Dissertation, University of Warwick (2011)

Authors
Merten Reglitz
University of Birmingham
Abstract
In this thesis I defend the principle of global egalitarianism. According to this idea most of the existing detrimental inequalities in this world are morally objectionable. As detrimental inequalities I understand those that are not to the benefit of the worst off people and that can be non-wastefully removed. To begin with, I consider various justifications of the idea that only those detrimental inequalities that occur within one and the same state are morally objectionable. I identify Thomas Nagel’s approach as the most promising defence of this traditional position. However, I also show that Nagel’s argument does not even justify the elimination of detrimental inequalities within states. A discussion of the concept of political legitimacy rather shows that egalitarian justice is not a necessary condition of the justifiability of the exercise of coercive political power. I, then, consider other, more Rawlsian approaches to the question of detrimental inequalities. These views appear more plausible than Nagel’s position and argue that egalitarian duties also arise in certain international contexts. But also these more global theories of distributive justice suffer from shortcomings. Since they make the application of duties of justice dependent on the existence of social practices they cannot adequately account for the justified interests of non-participants that are affected by these practices. The counter-intuitive implications of practice-dependent theories lead me to investigate the plausibility of a theory that does not limit justice to existing practices and that argues for the inherent value of equality. This theory is global egalitarianism. I defend global egalitarianism by debilitating three objections that opponents of this idea frequently present in the relevant literature. Finally I also address two particular objections to the idea that global egalitarian duties are institutionalizable with the help of coercive global authorities.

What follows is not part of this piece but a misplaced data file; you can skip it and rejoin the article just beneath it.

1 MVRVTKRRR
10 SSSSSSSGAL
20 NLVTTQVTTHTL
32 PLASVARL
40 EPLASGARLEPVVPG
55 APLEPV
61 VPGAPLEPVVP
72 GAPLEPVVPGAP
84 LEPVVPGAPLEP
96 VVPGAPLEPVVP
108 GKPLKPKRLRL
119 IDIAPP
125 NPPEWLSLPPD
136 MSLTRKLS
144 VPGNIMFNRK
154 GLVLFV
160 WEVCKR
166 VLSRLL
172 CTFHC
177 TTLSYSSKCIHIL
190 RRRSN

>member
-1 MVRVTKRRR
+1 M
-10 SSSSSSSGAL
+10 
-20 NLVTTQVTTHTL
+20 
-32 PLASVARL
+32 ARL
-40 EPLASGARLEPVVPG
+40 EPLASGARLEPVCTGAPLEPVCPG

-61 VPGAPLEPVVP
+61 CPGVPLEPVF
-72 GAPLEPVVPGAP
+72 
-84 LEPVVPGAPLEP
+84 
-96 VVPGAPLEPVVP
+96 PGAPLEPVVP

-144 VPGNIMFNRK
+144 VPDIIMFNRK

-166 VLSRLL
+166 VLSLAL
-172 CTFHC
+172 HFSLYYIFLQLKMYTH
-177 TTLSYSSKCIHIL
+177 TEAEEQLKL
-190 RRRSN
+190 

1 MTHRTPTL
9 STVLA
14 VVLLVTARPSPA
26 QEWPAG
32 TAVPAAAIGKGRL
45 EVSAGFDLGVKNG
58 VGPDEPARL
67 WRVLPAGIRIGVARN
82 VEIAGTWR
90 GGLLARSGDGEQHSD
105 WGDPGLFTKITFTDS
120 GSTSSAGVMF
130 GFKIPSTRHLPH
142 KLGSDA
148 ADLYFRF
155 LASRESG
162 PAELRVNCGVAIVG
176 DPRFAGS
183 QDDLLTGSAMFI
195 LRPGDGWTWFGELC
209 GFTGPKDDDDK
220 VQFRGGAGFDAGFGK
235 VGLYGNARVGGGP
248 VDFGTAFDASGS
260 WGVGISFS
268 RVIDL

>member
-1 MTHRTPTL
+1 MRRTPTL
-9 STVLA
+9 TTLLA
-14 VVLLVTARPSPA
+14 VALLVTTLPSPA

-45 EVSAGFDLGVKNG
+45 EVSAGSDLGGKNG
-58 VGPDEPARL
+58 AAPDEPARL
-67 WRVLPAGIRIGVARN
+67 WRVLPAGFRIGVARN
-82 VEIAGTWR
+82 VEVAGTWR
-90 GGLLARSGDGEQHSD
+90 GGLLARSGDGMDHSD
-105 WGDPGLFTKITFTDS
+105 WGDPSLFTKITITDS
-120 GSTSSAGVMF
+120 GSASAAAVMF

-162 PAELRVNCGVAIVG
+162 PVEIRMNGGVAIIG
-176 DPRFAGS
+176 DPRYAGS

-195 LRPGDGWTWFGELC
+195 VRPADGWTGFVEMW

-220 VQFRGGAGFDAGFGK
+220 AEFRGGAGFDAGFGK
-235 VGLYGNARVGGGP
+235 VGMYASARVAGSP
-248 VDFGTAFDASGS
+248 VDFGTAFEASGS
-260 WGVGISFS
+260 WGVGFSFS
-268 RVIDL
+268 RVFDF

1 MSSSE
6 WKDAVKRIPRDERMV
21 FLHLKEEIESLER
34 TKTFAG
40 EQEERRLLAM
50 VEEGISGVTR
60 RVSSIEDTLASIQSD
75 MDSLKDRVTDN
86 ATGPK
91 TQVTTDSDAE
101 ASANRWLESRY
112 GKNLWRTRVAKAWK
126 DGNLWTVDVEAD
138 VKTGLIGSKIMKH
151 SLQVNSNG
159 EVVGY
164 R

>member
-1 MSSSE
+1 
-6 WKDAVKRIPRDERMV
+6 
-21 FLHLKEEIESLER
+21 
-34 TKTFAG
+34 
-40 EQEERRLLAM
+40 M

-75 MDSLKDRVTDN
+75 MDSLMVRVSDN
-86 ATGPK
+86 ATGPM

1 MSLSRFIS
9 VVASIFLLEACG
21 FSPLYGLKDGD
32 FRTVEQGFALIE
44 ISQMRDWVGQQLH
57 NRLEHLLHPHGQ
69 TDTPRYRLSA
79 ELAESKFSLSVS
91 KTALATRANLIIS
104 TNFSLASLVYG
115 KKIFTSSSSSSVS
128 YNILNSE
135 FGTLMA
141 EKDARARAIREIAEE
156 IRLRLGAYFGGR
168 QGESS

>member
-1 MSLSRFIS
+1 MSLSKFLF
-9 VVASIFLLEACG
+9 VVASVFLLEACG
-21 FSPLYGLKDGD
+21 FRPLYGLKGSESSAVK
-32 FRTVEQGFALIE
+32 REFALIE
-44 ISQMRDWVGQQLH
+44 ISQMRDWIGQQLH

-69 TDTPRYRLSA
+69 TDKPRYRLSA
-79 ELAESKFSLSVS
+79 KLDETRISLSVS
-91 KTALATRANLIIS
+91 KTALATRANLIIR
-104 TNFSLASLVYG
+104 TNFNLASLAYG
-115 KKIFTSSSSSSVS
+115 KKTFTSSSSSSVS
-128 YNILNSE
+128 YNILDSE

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References found in this work BETA

Famine, Affluence, and Morality.Peter Singer - 1972 - Philosophy and Public Affairs 1 (3):229-243.
The Problem of Global Justice.Thomas Nagel - 2005 - Philosophy and Public Affairs 33 (2):113-147.
Are There Any Natural Rights?H. L. A. Hart - 1955 - Philosophical Review 64 (2):175-191.
Democratic Theory and Border Coercion.Arash Abizadeh - 2008 - Political Theory 36 (1):37-65.

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